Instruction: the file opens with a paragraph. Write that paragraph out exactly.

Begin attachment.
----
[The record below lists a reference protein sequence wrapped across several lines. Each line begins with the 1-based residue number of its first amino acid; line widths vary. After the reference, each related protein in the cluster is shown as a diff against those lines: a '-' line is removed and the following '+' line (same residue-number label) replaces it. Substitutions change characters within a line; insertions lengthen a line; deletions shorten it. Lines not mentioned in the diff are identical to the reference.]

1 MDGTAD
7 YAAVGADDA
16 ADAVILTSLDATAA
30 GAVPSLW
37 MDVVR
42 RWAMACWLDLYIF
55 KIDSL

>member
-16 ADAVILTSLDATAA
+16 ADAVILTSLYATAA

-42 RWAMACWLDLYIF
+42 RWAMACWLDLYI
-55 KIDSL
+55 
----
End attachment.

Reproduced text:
[The record below lists a reference protein sequence wrapped across several lines. Each line begins with the 1-based residue number of its first amino acid; line widths vary. After the reference, each related protein in the cluster is shown as a diff against those lines: a '-' line is removed and the following '+' line (same residue-number label) replaces it. Substitutions change characters within a line; insertions lengthen a line; deletions shorten it. Lines not mentioned in the diff are identical to the reference.]